With the Trump administration wavering in its European commitments, Germany considers going its own way.
Latest in Germany
In responding to a series of inquiries from the opposition party, the German government has clarified its position on international law in cyberspace—but questions remain.
Analysis of the new German CDU/CSU and SPD coalition government.
Chancellor Angela Merkel and her Christian Democrats retained their dominant positions in the recent German federal election, but the new composition of the Bundestag will necessitate complex negotiations between parties.
The center may hold, but Germany’s smaller parties of both the right and the left are increasingly pro-Russian and skeptical of defense ties with the U.S.
Those following the Section 702 reauthorization debate may be interested in Germany’s recent intelligence reforms.
Qatar Cut Off by Diplomatic Rift, Syrian Forces Begin Attack on Raqqa, Germany Withdraws Troops from Turkish Airbase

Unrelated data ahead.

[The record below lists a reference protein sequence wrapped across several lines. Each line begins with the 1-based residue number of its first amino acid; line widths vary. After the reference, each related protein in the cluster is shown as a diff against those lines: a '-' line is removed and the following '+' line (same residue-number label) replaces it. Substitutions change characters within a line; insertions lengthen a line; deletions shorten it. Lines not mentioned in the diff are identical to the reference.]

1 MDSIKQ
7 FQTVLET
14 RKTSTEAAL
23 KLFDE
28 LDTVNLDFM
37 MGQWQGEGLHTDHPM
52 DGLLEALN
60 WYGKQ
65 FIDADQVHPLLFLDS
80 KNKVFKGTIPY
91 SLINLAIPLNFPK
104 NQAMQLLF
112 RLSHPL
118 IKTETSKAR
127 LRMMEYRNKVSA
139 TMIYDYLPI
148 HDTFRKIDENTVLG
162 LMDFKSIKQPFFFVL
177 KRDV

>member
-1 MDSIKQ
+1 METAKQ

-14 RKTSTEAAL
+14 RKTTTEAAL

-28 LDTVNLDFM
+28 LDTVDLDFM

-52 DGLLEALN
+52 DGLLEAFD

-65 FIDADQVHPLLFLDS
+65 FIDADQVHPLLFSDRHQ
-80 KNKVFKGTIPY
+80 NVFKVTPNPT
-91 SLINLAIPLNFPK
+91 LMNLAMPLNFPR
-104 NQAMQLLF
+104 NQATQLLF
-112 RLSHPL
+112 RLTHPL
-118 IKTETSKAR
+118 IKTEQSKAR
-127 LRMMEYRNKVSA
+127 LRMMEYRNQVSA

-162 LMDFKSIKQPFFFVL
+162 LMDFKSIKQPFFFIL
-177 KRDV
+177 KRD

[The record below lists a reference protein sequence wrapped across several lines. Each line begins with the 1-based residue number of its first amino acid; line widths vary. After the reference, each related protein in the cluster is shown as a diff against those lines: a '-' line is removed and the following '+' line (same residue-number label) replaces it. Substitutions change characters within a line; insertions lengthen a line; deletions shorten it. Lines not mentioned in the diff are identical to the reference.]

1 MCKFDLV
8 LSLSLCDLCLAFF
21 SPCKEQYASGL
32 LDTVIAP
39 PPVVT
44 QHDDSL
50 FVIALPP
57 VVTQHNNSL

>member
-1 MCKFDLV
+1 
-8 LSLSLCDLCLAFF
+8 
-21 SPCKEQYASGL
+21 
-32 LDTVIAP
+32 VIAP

Saudi Arabia escalates its renewed spat with Qatar, the U.S.-backed Syrian Democratic Forces coalition is pushing into the Islamic State’s de facto capital, and Germany and Turkey can’t resolve their diplomatic feud.
While the basic contours of the encryption debate in Germany are similar to the US, there are also important differences that shape Germany’s approach to crypto policy.
A look at the principle of "militant democracy" embodied in art. 21 sec. 2 of Germany's Basic Law, which provides that the Federal Constitutional Court, the Bundesverfassungsgericht, must declare the dissolution of any political party that seeks to undermine or abolish the free and democratic order of Germany or to endanger its existence.
As the recent, seminal BKA-Act Case shows, Germany wants to be seen as a beacon for privacy and data protection in our anxious, big-data era while also benefitting from a blood-and-iron security regime.